Wednesday, November 12, 2008

Music Teachers and Music Therapists: helping children

Music Teachers and Music Therapists: Helping Children Together Author(s): Allyson Patterson Source: Music Educators Journal, Vol. 89, No. 4 (Mar., 2003), pp. 35-38 Published by: MENC: The National Association for Music Education Stable URL: http://www.jstor.org/stable/3399902 Accessed: 11/11/2008 18:08

This article helps to clearly define music therapy and how it helps clients by using music and sound to improve their mental and physical health. The American Music Therapy Association defines it as “the prescribed use of music by a qualified person to effect positive changes in the physiological, physical, cognitive, or social functioning of individuals…”

The author devotes a lot of time discussing the difference between a music educator and a music therapist which most of us music specialists are aware of (educators teach/instruct on the activity of performing music and therapists use musical means to address disease or disorder in clients). Nevertheless, the distinction between the two is crucial.

Much like the article I mentioned in my other blog, music therapists use music as a tool to strengthen a functional area of a client’s life through “participation in musical experiences”. As in the other blog, this therapy uses cognitive rather than a physiological associations to music in order to build skills. It is not that they are exposed to music and suddenly they are cured; it is through performing and listening to music that clients associate the music to a function or skill.
Clients/students use songs to learn and retain information, and therapists address non-musical goals/needs through participation in musical activities. For example, clients may learn the process of tying a shoelace through the use of a song. It is also mentioned that students retained more information from music or song based sources than from regular speech-based sources. This resonated with me if only that I believe most of us can recall a nursery rhyme faster than we can recall what we had for breakfast.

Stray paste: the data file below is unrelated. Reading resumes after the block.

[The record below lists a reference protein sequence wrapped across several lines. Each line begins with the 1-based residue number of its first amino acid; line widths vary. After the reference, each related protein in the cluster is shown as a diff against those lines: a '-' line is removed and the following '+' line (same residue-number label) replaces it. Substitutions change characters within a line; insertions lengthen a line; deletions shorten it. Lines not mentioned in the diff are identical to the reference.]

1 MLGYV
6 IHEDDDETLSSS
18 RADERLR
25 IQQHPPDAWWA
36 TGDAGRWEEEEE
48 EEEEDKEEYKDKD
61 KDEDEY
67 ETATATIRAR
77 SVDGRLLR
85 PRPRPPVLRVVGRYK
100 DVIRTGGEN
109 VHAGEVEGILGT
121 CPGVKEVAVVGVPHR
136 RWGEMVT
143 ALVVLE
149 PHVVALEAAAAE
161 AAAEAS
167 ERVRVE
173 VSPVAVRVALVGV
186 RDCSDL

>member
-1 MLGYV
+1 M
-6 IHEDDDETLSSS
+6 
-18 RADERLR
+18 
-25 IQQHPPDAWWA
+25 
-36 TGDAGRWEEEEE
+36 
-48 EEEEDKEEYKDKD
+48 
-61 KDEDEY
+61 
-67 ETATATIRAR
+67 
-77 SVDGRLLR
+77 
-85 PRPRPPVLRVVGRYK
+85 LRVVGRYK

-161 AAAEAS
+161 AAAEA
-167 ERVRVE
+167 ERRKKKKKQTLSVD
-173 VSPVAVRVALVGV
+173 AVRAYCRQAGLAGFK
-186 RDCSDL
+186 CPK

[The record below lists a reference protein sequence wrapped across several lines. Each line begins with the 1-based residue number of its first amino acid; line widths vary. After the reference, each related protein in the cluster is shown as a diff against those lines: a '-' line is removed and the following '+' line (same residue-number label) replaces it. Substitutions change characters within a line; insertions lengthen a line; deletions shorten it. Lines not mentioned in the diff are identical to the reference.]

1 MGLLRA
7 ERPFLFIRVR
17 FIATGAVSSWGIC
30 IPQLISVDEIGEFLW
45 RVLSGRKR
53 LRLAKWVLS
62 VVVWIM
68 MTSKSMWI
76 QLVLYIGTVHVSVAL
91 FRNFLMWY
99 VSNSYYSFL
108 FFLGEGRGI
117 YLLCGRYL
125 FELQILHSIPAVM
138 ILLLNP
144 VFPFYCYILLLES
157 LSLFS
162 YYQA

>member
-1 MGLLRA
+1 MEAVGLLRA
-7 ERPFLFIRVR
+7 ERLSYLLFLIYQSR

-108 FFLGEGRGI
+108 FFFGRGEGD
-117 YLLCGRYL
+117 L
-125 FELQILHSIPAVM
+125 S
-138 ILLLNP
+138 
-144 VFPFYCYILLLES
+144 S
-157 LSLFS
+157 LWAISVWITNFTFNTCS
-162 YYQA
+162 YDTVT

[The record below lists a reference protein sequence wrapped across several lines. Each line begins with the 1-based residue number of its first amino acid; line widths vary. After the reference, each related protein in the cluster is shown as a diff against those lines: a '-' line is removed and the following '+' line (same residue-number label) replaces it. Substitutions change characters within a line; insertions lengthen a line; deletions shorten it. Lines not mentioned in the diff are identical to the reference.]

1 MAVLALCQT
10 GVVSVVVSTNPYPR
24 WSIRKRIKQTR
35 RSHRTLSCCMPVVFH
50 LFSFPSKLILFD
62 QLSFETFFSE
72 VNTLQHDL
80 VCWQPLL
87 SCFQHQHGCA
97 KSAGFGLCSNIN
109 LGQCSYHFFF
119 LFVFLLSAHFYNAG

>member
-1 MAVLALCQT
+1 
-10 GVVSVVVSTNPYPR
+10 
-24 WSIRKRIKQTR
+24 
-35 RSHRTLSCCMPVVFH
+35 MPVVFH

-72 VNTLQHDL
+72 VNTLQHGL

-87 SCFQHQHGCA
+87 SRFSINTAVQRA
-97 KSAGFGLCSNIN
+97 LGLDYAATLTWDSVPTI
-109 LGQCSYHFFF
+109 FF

4 comments:

Lee Bartel said...

I would have appreciated a bit more of a summary of he main arguments of the article you are reviewing. But in terms of what I gather, is the point only music therapists "helping" music teachers? What is the place of the music educators adopting some more music therapists values and approaches?

Lee

devon said...

Good question. The author of the article spends a lot of time laying out the borders of what an educator is responsible for and what a music therapist is responsible for. The issue is raised that neither really wants to (or should) cross into the other's territory. So therapists should stick to therapy and educators to stick to educating and "never the twain shall meet..."
The author does raise the ideal that they should work in close communication to better serve clients and both of the fields. Nevertheless, these borders remain.

To answer your questions, I got from the article that music therapists are music therapists and should not try to fill the shoes of an educator. Likewise, an educator is an educator and should not (and probably doesn't want to) try to conduct therapy.

I hope that was helpful.

Lee Bartel said...

Thanks for the response. One of the issues is that both professions often feel a bit beleaguered and somewhat in need of "propping" themselves up and their identity by definingtheir profession as something only they can do. Some of that may be evident here. But the main suggestion I am making is that music teachers could benefit from adopting some aspects of music therapy - being more "client" focused - rather than art focused, being more improvisational based rather then replicative, and examining the values, goals and priorities to include those that are aimed at the social, the community, the psychological, the human needs of the students.

Lee

Tess Dunn said...

Dear Lee,
Thank you for posting this article. I found it very interesting as I am currently in my second year of a Masters in Music Therapy course and I'm writing my thesis on the transition of being a music teacher to becoming a music therapist. Researching each of their roles, as well as having dual roles.
I believe that there is a thin borderline between music teachers and music therapists and my training so far as a therapist has helped me so much in understanding some of my students that I teach. I agree with you that music teachers could benefit from adopting some aspects of music therapy and use it within their teaching. I think it would help understand their students needs, helping them grow as a person and as a musician.
If you have any more thoughts about this article, I would love to hear from you.
Kind regards,
Tess